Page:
Two families outside of Portland, Oregon found themselves in a battle over a cat that they never imagined would escalated as it has.
Violet, a shy but stubborn 9-year old Tuxie, was at the center of the issue.
Retreating to her favorite hiding spot when the movers arrived 2 weeks ago, Lisa and Emily Szefel believed she had possibly gotten out and was lost. Heartbroken, they were unable to locate her and had to leave the property.
When the new homeowners found cat pee in the house the following week, they knew Violet was still there somewhere and contacted the Szefel’s to inform them.
Violet was located in her favorite hiding spot, the crawlspace. They could not coax the stubborn tuxie out and were unable to reach her to grab her. They say she’s never gone that deep into her safe spot, refusing to come out.
Unfortunately, the new owners of the home could only allow the Szefels to return during their limited availability. Attempts to catch the cat in the afternoons was unsuccessful day after day. Not the most active time for cats since they are crepuscular, primarily active at dawn and dusk, this made it harder on both families to retrieve the feline.
Tensions mounted and after a week of trying daily to catch her, both families had become frustrated at the odd situation. The new owners stated that Violet had the food, water and a litter box Lisa had left near her and was using it when no one was around. Lisa and Emily were upset they weren’t given access at more cat-friendly times to have the best chance of catching her.
Still trying to settle into their new home, the new owners were upset and irritated that a huge chunk of their lives was being taken up by the invasive issue. They’d even cut a hole in the wall to try to reach the sneaky girl! They eventually hired a local cat rescuer to help the catch the cat. Although this may stress Violet out with exposure to an unknown party, nothing else had worked and they were at a loss.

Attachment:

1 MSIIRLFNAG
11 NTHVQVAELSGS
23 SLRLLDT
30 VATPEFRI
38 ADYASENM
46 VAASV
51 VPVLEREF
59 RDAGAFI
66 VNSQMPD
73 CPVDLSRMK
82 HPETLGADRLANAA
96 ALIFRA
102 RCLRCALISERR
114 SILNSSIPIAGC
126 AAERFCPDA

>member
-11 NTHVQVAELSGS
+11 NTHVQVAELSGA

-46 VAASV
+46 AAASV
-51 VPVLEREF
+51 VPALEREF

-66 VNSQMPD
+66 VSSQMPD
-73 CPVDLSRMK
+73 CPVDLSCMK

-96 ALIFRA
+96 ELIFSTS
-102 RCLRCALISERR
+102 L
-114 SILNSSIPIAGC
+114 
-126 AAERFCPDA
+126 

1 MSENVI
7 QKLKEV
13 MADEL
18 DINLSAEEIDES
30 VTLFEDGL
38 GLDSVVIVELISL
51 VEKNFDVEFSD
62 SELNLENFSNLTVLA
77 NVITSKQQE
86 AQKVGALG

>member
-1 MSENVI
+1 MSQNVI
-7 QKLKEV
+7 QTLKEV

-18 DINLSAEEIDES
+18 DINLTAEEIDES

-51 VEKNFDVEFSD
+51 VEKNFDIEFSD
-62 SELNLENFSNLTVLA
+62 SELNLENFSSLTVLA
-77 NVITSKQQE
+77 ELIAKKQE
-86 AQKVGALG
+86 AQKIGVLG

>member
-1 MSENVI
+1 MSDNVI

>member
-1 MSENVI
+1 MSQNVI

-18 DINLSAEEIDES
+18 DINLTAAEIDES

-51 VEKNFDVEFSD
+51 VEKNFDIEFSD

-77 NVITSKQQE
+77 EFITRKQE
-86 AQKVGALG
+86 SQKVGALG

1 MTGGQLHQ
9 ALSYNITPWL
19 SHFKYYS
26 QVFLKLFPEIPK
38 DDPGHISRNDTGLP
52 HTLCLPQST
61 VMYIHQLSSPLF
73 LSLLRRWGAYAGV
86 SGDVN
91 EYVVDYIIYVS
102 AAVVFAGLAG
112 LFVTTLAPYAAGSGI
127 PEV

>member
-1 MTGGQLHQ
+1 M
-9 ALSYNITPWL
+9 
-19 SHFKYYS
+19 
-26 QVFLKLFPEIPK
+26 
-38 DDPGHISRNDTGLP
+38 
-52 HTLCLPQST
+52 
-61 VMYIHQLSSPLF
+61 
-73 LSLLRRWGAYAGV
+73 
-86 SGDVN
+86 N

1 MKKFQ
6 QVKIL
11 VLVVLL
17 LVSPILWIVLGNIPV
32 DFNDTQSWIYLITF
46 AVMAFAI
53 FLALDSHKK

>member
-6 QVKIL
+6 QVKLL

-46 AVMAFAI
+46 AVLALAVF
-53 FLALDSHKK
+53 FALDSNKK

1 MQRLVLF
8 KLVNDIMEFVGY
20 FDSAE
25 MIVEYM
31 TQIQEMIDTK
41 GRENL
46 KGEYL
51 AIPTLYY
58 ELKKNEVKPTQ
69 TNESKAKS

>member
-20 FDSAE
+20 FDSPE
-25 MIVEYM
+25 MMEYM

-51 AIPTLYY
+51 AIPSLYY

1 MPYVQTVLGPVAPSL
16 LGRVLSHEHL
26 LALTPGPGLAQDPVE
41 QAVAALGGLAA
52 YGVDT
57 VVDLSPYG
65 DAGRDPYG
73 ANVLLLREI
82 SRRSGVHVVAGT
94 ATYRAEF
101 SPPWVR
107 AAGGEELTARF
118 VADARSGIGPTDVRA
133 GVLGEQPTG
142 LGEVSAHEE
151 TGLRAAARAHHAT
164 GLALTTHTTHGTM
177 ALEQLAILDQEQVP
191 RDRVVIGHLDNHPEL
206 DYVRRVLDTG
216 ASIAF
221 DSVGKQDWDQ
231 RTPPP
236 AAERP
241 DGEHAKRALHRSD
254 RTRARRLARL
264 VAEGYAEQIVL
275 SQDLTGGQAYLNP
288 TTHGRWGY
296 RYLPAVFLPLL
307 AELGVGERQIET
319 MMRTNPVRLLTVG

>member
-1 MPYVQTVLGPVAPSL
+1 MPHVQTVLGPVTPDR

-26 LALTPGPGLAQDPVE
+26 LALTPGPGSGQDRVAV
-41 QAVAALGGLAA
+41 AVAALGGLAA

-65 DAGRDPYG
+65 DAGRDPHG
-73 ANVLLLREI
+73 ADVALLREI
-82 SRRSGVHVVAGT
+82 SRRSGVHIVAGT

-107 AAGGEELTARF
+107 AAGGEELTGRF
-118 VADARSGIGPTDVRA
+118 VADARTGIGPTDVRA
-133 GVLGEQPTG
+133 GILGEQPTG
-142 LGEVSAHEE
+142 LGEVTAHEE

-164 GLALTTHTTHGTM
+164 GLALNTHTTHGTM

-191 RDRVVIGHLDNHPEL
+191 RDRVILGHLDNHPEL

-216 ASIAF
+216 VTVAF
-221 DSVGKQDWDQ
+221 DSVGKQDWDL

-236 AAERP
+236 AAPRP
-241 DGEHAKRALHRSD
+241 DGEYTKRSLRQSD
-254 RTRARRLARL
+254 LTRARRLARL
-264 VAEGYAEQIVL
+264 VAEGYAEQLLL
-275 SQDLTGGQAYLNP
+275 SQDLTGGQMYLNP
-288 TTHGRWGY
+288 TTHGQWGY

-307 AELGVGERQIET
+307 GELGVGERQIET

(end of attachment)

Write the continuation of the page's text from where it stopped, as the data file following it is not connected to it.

The Szefel family were increasingly angered over the time restrictions put on them and firmly believed they’d be able to save Violet if only the new owners were more accommodating. Outraged when the new homeowners stopped answering their calls and text messages, they even had police intervene on July 31st. Speaking to both the new owners and the hired cat rescuer, officers were ensured the cat was getting food and water.
Taking to social media, the women even started a Facebook page, “Justice for Violet”, which has since been taken down. Here they publicized their anger and claimed that Violet wasn’t getting what she needed to survive. Followers showed their support however it went too far when threats to the new owners started being voiced.
Then the day after the story hit local news media, Lisa Szefel received a shocking phone call. The Bonnie Hayes Animal Hospital was calling to inform her that someone had just dropped Violet off at their location!
She rushed over to the clinic and was greeted by Violet and lots of blinking “eye love”. They rushed her to their veterinarian so she could get a full check up and ensure she was healthy after her ordeal. On first glance however, Violet seemed to be in good health.
They never received any news from the new homeowners but both families are likely extremely happy that Violet is now where she belongs.